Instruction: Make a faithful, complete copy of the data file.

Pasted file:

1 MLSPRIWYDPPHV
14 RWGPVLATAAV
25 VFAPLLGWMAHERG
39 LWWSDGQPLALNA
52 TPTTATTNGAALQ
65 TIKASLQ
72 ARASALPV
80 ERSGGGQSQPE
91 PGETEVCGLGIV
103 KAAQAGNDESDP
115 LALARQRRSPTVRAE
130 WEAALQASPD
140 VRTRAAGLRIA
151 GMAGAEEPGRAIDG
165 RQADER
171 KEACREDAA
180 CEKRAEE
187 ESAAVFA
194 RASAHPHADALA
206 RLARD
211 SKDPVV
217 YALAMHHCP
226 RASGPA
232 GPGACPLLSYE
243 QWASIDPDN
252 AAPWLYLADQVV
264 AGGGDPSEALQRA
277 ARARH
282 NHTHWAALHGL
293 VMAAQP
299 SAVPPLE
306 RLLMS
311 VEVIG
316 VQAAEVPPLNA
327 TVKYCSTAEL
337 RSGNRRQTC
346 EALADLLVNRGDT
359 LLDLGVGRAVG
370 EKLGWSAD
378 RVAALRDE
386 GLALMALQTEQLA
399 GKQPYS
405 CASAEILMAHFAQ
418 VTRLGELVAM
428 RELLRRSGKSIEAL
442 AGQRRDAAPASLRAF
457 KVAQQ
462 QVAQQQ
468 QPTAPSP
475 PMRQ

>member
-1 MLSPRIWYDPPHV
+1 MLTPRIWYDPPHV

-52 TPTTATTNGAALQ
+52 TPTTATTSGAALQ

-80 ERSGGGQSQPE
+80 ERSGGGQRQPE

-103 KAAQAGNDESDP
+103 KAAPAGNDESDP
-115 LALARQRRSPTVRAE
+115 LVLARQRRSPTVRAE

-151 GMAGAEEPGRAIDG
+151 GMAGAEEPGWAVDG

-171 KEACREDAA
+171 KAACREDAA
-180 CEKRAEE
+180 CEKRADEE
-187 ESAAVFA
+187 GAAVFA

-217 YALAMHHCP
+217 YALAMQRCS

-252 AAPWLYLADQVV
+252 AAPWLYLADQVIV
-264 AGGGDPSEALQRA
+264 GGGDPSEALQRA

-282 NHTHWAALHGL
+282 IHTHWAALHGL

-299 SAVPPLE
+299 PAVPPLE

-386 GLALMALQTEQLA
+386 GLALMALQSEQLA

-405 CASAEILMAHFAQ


1 MLSPRIWYDPPHV
14 RWGPVLATAAV
25 VFAPLLGWMAHERG
39 LWWSDGQPLALNA
52 TPTTATTNGAALQ
65 TIKASLQ
72 ARASALPV
80 ERSGGGQSQPE
91 PGETEVCGLGIV
103 KAAQAGNDESDP
115 LALARQRRSPTVRAE
130 WEAALQASPD
140 VRTRAAGLRIA
151 GMAGAEEPGRAIDG
165 RQADER
171 KEACREDAA
180 CEKRAEE
187 ESAAVFA
194 RASAHPHADALA
206 RLARD
211 SKDPVV
217 YALAMHHCP
226 RASGPA
232 GPGACPLLSYE
243 QWASIDPDN
252 AAPWLYLADQVV
264 AGGGDPSEALQRA
277 ARARH
282 NHTHWAALHGL
293 VMAAQP
299 SAVPPLE
306 RLLMS
311 VEVIG
316 VQAAEVPPLNA
327 TVKYCSTAEL
337 RSGNRRQTC
346 EALADLLVNRGDT
359 LLDLGVGRAVG
370 EKLGWSAD
378 RVAALRDE
386 GLALMALQTEQLA
399 GKQPYS
405 CASAEILMAHFAQ
418 VTRLGELVAM
428 RELLRRSGKSIEAL
442 AGQRRDAAPASLRAF
457 KVAQQ
462 QVAQQQ
468 QPTAPSP
475 PMRQ

>member
-1 MLSPRIWYDPPHV
+1 MLTPRIWYDPPHV

-52 TPTTATTNGAALQ
+52 TPTTATTSGAALQ

-80 ERSGGGQSQPE
+80 ERSGGGQRQPE

-103 KAAQAGNDESDP
+103 KAAPAGNDESDP
-115 LALARQRRSPTVRAE
+115 LVLARQRRSPTVRAE

-151 GMAGAEEPGRAIDG
+151 GMAGAEEPGWAVDG

-171 KEACREDAA
+171 KAACREDAA
-180 CEKRAEE
+180 CEKRADEE
-187 ESAAVFA
+187 GAAVFA

-217 YALAMHHCP
+217 YALAMQRCS

-252 AAPWLYLADQVV
+252 AAPWLYLADQVIV
-264 AGGGDPSEALQRA
+264 GGGDPSEALQRA

-282 NHTHWAALHGL
+282 IHTHWAALHGL

-299 SAVPPLE
+299 PAVPPLE

-386 GLALMALQTEQLA
+386 GLALMALQSEQLA

-405 CASAEILMAHFAQ